Romania taking a stand against anti-vaccination with a new law

In recent years, Romania’s vaccination rates for MMR have dropped dramatically. The causes for this are multifactorial, however, one of the main reasons is parents refusing vaccinations under the influence of antivaccine propaganda. Other issues include lack of access to medical services and lack of vaccines (though not relevant for MMR)

As a consequence, a measles epidemic has broken out in 2016 and last week it reached almost 5000 cases. There have also been 21 deaths, all of them in unvaccinated children.

Following multiple years of work, the Health Ministry has now proposed a new Vaccination Law which tries to cover multiple issues facing the country.

The law would make vaccination mandatory for school access, it would guarantee that the Ministry of Health buys sufficient doses of vaccines for 1 year of stock and it would also compensate in cases of vaccine injury. It also creates commissions where those that refuse vaccinations could go and discuss their decision with medical doctors.

The law is currently in the public debate part of the process, it will then follow the parliamentary course of review and vote before being signed into law by the president.

MEDICAMENTALIA –Vaccine information

The CIVIO Foundation, an organization dedicated to data transparency as a means to strengthen democracy, has produced a highly detailed and accessible web page with quality information about vaccination called MEDICAMENTALIA.

Available in both Spanish and English this is a great resource available to everyone.


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Autism charity founder is anti-vaccination campaigner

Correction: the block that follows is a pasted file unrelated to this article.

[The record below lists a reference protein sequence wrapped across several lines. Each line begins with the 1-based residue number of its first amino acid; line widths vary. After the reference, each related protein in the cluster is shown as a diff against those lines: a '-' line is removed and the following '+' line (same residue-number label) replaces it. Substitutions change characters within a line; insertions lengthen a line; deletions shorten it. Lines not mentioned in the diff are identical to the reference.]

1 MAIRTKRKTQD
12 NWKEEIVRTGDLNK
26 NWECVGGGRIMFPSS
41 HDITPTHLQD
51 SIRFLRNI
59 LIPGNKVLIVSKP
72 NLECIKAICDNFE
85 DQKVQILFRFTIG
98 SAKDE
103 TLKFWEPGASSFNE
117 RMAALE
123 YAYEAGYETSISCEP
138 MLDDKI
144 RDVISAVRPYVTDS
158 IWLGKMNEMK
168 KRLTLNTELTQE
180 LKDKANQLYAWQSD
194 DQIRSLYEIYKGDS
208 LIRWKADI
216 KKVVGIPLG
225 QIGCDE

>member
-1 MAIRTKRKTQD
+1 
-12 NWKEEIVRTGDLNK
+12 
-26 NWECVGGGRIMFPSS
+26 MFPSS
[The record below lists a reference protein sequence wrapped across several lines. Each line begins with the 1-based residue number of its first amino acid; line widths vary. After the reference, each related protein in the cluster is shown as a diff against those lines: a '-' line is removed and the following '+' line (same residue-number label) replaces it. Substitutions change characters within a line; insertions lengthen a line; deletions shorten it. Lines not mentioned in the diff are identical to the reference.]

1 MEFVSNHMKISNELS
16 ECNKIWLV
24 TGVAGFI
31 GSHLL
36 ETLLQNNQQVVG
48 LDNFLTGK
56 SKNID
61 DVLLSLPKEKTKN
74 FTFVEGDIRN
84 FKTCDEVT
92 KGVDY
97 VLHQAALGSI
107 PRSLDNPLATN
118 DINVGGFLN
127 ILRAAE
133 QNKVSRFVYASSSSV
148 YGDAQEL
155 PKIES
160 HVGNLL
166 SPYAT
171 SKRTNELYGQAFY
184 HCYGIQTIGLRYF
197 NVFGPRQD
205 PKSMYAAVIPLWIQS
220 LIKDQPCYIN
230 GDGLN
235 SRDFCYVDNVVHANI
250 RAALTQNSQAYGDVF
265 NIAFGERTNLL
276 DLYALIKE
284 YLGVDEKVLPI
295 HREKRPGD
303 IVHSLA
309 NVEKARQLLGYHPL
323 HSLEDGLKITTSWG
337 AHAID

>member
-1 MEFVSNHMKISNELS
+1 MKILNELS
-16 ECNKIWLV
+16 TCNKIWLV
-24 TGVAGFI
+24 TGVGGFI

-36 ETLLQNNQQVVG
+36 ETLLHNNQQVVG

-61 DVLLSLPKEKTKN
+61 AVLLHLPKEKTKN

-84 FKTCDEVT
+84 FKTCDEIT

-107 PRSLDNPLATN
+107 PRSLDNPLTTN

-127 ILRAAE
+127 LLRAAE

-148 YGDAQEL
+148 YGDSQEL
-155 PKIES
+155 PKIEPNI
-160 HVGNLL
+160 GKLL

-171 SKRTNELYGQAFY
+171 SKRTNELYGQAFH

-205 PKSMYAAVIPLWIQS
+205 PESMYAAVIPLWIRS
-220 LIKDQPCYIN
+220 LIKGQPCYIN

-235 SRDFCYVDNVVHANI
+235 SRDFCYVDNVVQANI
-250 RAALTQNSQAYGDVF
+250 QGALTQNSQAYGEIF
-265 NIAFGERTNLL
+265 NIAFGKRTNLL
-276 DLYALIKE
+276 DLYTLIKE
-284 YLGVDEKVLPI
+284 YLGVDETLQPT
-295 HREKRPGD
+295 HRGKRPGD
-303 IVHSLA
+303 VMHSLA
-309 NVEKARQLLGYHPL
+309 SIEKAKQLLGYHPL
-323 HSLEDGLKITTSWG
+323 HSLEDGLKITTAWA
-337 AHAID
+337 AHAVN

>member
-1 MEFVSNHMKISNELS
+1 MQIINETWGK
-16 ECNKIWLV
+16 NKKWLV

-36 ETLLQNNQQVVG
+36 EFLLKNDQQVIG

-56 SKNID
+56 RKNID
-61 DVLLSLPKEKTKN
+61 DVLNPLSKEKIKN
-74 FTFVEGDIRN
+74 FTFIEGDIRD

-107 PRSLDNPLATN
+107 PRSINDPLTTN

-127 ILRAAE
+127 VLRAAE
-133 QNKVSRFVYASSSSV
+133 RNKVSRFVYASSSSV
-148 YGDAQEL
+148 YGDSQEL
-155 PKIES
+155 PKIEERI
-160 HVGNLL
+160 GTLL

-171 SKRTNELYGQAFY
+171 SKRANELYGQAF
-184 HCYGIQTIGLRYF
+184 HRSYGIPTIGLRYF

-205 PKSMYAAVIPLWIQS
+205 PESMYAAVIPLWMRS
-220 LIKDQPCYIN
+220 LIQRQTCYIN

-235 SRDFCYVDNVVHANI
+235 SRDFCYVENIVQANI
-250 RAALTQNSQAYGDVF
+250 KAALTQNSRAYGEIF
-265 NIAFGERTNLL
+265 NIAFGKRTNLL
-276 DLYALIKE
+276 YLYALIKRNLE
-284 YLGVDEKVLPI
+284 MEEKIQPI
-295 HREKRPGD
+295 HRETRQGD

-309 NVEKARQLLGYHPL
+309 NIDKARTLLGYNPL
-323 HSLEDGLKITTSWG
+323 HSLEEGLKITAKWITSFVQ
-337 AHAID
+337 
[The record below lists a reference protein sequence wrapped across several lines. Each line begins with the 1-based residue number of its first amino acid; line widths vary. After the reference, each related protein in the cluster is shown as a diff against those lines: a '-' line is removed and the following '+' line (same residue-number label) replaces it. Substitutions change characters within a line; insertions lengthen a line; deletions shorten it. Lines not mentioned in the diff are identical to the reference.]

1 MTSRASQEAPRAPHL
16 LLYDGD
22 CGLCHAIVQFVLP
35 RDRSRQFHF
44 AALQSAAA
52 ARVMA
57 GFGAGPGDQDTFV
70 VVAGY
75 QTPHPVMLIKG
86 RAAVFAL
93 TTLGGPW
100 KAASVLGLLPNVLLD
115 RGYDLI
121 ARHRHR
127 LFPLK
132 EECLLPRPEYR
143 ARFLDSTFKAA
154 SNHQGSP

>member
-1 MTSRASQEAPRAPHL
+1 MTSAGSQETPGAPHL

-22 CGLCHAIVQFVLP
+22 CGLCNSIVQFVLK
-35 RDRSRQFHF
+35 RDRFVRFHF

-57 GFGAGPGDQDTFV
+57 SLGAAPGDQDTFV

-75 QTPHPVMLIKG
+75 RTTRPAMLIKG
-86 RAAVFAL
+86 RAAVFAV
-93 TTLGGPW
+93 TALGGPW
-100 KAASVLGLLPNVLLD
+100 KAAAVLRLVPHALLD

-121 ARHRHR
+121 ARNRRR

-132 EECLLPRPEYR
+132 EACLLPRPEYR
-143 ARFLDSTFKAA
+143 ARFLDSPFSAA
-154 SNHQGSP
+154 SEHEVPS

The founder of a British autism charity is an anti-vaccine campaigner with strong links to the discredited former doctor Andrew Wakefield. Polly Tommey, who believes that the MMR vaccine caused her son’s autism, founded the US and UK branches of the Autism Trust and produced a highly controversial film (Vaxxed) directed by Mr Wakefield alleging a link between vaccines and the condition. Scientists and campaigners have expressed concern that Ms Tommey’s role in the charity was in conflict with her views about vaccines. Jon Spiers, chief executive of the charity Autistica, called the film highly irresponsible.  (From the Times, 1.2.17)

Dutch physicians: vaccinate against rotavirus

The Dutch Health Council (Gezondheidsraad) is letting babies and their parents down in the fight against rotavirus, medical experts say. While all surrounding countries have adopted a vaccination policy against the diarrhoeal disease, that annually kills up to half a million young children around the world, the Netherlands are yet to develop an immunisation programme.

In 2010, the Health Council, which advises the government on medical matters, actually held a majority vote in favour of adopting the rota vaccine, but it wasn’t carried out. The minority, who held that the consequences weren’t severe enough and the project too expensive, had their way. Emeritus professor in child medicine Ronald de Groot adds that ‘there are fears of rising opposition to vaccination in society. But you simply need to inform people well. (…) [Since 2010] we’ve added to the record dozens of dead children and thousands of hospitalisations that could have been prevented.’